On the retraining front, the Employees Retraining Board (ERB) provides persons aged 15 or above and with educational attainment of sub-degree or below with training courses that are market-driven and employment-oriented, assisting them to join or re-join the labour market. Trainees can enrol in over 700 training courses straddling 28 industries and generic skills having regard to their aspirations, interests and training needs. In considering the specific needs of trainees with family commitments, the ERB provides flexible training programmes and retraining courses, such as the Modular Certificates Accumulation Scheme, which offers half-day or evening courses, for eligible trainees to arrange their study and work flexibly. In addition, under the "First-Hire-Then-Train" Scheme, apart from providing suitable job vacancies, employers also suitably adjust the working hours and leave arrangements to cater for the family commitments of trainees and provide on-the-job training and other related support measures to encourage trainees to stay in employment. The ERB also provides persons aged 50 or above with dedicated courses and the "Post-50 Internship Programme", offering them internship opportunities.

     On the social welfare services front, the 65 Integrated Family Service Centres and the two Integrated Services Centres across the territory provide a spectrum of preventive, supportive and remedial welfare services for individuals and families in need (including single-parent families). Since October 2019, the Social Welfare Department (SWD) has set up five Specialised Co-parenting Support Centres operated by non-governmental organisations (NGOs) to provide one-stop specialised services for separated/divorcing/divorced parents, including co-parenting counselling, parenting co-ordination service, parenting group or programmes, etc., to assist the separated/divorced parents in carrying out parental responsibilities under the child-focused principles, strengthening parent-child connection and providing support to children affected to promote healthy physical and mental growth. The SWD regularly compiles territory-wide and district-based social indicators on district welfare needs, including the information of the Census and Statistics Department such as demographic characteristics, household income, specific groups (e.g. single-parent families), etc. for the reference of its 11 District Social Welfare Offices (DSWOs). With reference to demographic development and changes in the locality, the DSWOs assess the needs for welfare services at district level and co-ordinate with various stakeholders, including relevant government departments, NGOs and local organisations, etc., through channels such as the district welfare co-ordination mechanisms, recurrent district co-ordinating committees and annual district forums, etc. with a view to better utilising community resources and planning for suitable support services for residents with service needs (including single-parent families).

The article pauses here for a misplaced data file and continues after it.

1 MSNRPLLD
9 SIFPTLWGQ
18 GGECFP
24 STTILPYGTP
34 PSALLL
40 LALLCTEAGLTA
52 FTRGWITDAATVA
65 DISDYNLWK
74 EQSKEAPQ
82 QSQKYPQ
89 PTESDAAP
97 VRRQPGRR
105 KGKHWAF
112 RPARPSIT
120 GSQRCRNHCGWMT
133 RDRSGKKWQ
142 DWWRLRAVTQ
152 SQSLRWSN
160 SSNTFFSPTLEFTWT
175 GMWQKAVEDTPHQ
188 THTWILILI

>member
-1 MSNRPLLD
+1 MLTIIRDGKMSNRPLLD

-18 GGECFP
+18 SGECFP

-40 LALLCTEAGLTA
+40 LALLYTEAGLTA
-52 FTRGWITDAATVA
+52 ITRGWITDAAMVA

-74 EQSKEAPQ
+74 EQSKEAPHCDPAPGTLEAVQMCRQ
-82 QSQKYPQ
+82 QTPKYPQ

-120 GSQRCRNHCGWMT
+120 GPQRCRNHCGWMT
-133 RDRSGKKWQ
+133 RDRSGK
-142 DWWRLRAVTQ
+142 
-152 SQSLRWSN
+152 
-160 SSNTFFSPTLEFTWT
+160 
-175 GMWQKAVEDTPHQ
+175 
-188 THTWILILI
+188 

The Government will review the provision of employment, retraining and social welfare services for needy families from time to time to ensure that the services keep abreast with the times and the support measures are provided suitably and timely.

Ends/Wednesday, January 11, 2023
Issued at HKT 12:45